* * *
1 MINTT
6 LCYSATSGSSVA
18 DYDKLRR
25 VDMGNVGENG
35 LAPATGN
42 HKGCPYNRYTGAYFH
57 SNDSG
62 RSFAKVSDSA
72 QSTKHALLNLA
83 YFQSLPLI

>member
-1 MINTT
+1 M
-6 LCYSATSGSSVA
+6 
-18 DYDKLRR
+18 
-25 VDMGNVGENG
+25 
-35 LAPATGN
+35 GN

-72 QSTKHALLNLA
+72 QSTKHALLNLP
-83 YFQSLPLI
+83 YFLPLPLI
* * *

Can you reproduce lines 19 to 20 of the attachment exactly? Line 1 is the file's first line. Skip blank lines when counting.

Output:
+25 
-35 LAPATGN